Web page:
Chimeric tick-borne encephalitis/dengue virus is attenuated in Ixodes scapularis ticks and Aedes aegypti mosquitoes.

Laboratory of Infectious Diseases, National Institute of Allergy and Infectious Diseases, National Institutes of Health, Bethesda, Maryland 20892, USA.
Vector borne and zoonotic diseases (Larchmont, N.Y.) (Impact Factor: 2.53). 12/2010; 11(6):665-74. DOI: 10.1089/vbz.2010.0179
Source: PubMed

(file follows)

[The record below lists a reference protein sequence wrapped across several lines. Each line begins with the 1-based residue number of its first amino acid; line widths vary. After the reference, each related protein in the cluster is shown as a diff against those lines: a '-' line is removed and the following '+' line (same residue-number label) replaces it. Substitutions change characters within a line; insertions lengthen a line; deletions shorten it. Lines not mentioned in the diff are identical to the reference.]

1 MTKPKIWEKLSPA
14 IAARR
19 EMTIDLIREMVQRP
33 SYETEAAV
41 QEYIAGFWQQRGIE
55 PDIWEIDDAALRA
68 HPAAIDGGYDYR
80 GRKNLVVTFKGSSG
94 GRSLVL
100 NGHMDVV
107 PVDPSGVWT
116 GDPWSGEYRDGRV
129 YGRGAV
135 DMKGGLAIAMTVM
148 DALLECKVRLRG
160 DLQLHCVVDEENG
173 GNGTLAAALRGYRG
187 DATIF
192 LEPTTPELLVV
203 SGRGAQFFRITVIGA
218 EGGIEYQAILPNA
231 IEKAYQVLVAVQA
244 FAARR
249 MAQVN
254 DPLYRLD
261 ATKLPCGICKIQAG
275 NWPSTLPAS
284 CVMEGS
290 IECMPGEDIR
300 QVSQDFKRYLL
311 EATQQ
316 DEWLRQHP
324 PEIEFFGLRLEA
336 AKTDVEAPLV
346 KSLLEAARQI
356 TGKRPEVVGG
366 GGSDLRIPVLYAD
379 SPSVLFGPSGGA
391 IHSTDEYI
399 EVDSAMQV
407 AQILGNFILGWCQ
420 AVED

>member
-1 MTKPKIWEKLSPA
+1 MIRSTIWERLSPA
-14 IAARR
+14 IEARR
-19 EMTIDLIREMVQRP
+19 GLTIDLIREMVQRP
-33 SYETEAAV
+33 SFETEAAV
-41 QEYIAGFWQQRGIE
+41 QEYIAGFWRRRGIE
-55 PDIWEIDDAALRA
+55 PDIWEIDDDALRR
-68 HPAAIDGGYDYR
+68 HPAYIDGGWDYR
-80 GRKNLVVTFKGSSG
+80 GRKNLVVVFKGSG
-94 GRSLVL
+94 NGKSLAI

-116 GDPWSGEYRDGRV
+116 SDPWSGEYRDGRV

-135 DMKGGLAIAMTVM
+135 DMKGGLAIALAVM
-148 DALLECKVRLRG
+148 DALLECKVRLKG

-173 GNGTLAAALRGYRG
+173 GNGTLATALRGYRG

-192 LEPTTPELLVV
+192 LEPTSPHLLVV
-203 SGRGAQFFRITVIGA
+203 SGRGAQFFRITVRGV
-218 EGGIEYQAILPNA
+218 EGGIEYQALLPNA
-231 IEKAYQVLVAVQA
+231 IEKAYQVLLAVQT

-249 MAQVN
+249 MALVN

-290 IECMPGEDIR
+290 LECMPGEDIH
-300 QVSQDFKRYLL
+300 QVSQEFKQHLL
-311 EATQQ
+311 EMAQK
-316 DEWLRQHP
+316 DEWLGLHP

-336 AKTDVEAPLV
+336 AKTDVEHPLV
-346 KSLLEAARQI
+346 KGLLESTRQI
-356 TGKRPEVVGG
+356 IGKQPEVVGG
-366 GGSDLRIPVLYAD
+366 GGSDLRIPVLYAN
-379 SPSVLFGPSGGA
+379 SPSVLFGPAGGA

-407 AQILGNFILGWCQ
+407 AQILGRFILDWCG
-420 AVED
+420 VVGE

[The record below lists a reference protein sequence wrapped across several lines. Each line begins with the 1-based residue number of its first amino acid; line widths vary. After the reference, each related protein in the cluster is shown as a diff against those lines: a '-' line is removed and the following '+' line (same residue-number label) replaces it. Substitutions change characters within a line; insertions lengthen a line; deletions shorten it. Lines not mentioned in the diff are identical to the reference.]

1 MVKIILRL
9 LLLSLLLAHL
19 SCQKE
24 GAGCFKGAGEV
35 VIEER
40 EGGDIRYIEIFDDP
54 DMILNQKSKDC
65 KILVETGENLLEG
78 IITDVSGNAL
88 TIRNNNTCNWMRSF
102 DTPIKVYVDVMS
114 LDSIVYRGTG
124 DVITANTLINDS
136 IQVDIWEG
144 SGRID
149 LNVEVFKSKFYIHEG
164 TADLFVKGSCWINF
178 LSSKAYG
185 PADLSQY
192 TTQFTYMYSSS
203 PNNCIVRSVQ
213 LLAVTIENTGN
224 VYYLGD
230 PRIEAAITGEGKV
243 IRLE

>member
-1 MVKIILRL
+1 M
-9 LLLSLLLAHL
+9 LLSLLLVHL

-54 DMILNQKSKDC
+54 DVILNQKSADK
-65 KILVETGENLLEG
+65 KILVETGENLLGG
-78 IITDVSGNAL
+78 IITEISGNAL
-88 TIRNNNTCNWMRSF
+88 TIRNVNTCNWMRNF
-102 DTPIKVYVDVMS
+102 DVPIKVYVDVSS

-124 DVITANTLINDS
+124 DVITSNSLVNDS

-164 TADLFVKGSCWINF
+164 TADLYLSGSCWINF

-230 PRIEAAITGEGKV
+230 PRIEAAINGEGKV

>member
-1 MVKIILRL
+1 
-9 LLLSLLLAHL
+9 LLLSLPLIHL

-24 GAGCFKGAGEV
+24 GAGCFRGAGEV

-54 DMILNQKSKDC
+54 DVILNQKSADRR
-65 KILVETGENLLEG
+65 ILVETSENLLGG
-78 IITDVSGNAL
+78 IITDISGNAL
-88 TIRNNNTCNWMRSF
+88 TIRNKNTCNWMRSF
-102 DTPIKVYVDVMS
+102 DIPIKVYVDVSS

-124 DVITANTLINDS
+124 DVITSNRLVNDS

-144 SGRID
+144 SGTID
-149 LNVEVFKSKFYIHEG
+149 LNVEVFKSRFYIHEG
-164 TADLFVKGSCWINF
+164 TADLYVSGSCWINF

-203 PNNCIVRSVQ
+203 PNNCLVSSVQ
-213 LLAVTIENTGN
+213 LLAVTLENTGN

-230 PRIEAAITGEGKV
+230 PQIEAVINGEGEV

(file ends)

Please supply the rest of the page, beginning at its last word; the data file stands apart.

ABSTRACT In an effort to derive an efficacious live attenuated vaccine against tick-borne encephalitis, we generated a chimeric virus bearing the structural protein genes of a Far Eastern subtype of tick-borne encephalitis virus (TBEV) on the genetic background of recombinant dengue 4 (DEN4) virus. Introduction of attenuating mutations into the TBEV envelope protein gene, as well as the DEN4 NS5 protein gene and 3' noncoding region in the chimeric genome, results in decreased neurovirulence and neuroinvasiveness in mice, and restricted replication in mouse brain. Since TBEV and DEN4 viruses are transmitted in nature by ticks and mosquitoes, respectively, it was of interest to investigate the infectivity of the chimeric virus for both arthropod vectors. Therefore, parental and chimeric viruses were tested for growth in mosquito and tick cells and for oral infection in vivo. Although all chimeric viruses demonstrated moderate levels of replication in C6/36 mosquito cells, they were unable to replicate in ISE6 tick cells. Further, the chimeric viruses were unable to infect or replicate in Aedes aegypti mosquitoes and Ixodes scapularis tick larvae. The poor infectivity for both potential vectors reinforces the safety of chimeric virus-based vaccine candidates for the environment and for use in humans.

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